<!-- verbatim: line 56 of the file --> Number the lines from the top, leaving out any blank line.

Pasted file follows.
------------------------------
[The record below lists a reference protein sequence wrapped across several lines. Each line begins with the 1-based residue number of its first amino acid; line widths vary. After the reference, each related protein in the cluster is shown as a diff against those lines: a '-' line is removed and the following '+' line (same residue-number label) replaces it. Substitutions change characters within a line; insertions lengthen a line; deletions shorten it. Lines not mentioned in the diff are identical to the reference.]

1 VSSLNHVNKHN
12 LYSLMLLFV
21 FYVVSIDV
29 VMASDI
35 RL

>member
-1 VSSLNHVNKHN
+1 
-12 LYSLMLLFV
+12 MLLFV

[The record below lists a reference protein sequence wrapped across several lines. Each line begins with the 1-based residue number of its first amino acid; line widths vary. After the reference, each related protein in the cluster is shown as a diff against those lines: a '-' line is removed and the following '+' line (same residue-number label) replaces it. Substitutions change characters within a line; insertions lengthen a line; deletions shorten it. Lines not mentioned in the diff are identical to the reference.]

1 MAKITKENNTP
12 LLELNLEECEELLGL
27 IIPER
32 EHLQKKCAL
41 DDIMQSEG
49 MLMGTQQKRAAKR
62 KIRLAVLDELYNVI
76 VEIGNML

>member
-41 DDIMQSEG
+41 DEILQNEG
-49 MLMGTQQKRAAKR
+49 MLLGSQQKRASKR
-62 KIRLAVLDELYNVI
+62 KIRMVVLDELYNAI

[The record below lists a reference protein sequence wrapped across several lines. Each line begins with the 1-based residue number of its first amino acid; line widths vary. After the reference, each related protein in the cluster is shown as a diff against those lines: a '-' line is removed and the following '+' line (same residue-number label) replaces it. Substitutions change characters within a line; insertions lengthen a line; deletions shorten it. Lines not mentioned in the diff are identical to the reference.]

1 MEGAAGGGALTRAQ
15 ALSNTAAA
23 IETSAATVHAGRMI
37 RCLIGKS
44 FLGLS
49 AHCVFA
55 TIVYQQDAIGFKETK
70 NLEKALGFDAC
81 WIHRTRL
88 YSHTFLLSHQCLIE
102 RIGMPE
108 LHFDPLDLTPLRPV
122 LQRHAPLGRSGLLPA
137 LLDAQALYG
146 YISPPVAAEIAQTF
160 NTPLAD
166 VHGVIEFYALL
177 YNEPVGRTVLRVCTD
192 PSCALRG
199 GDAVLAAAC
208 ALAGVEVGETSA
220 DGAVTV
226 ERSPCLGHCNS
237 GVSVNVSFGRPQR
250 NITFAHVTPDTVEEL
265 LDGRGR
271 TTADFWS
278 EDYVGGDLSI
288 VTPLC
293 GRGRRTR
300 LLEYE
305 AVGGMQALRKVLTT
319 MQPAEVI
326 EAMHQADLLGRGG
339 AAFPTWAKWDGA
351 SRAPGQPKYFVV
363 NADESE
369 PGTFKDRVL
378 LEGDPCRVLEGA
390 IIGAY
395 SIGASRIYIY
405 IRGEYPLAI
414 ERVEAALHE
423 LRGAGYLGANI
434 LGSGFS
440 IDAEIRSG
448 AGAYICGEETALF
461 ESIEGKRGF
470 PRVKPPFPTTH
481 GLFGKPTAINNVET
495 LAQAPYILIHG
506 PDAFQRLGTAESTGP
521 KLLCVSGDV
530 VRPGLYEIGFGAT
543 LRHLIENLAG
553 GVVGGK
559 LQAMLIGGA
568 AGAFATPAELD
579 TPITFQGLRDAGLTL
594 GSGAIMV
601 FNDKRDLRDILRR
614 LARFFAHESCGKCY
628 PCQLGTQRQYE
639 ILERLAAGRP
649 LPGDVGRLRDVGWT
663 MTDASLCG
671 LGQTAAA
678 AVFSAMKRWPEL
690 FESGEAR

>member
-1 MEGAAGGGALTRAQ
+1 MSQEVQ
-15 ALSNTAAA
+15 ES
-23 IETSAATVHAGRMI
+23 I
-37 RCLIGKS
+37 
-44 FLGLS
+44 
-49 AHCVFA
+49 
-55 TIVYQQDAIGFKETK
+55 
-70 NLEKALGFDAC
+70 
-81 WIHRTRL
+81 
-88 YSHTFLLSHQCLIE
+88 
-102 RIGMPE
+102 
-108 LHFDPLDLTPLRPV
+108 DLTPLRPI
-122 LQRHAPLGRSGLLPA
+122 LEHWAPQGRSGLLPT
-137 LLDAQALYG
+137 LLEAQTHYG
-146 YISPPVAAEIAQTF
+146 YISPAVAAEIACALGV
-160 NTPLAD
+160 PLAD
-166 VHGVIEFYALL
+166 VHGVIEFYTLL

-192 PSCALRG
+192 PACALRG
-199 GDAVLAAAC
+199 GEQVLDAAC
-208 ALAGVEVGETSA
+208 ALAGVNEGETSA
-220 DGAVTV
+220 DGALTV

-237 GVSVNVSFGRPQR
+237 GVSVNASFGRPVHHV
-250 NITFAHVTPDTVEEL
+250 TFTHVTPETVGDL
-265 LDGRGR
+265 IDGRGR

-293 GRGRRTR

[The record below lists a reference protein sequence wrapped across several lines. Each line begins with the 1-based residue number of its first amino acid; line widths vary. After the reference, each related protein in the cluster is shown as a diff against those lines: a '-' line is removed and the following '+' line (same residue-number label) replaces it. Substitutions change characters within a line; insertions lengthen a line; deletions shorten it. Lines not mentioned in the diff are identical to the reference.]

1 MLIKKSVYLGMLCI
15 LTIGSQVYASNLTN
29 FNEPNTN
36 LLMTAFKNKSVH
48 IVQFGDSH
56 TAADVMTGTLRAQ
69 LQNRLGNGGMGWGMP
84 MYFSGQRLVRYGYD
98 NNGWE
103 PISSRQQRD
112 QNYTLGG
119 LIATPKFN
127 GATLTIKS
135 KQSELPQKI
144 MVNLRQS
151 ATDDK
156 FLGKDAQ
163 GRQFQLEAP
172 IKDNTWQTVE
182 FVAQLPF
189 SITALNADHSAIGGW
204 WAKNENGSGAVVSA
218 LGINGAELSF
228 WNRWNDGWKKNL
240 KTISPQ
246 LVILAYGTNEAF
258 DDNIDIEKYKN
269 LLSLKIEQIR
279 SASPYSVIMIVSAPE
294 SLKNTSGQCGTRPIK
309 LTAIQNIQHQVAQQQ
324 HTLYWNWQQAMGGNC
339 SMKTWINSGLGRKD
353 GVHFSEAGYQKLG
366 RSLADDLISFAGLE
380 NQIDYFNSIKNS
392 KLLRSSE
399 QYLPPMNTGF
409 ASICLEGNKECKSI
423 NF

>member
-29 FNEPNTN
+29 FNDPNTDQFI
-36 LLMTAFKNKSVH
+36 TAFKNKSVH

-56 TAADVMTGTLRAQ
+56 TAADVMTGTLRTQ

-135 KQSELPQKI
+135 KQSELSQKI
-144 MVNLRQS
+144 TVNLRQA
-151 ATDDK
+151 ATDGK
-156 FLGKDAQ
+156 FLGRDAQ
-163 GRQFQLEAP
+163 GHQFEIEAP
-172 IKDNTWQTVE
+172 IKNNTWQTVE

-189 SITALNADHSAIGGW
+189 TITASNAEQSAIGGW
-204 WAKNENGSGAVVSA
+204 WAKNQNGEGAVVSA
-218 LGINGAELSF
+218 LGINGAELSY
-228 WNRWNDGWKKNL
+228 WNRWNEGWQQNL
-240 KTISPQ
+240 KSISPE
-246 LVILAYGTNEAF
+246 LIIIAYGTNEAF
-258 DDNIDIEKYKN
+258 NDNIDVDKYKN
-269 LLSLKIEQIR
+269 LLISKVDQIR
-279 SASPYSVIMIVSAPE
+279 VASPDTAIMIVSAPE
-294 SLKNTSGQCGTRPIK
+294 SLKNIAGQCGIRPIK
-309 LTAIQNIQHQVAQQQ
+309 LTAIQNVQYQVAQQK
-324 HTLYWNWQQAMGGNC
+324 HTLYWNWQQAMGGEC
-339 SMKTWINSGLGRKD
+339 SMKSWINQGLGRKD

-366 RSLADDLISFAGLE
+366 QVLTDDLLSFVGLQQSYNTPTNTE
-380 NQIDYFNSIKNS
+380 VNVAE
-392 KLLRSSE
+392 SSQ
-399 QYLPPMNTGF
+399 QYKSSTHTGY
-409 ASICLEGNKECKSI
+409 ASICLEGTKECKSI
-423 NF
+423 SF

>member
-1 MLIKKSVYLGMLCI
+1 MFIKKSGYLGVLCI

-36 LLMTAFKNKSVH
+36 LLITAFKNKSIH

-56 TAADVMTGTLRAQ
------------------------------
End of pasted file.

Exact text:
278 EDYVGGDLSI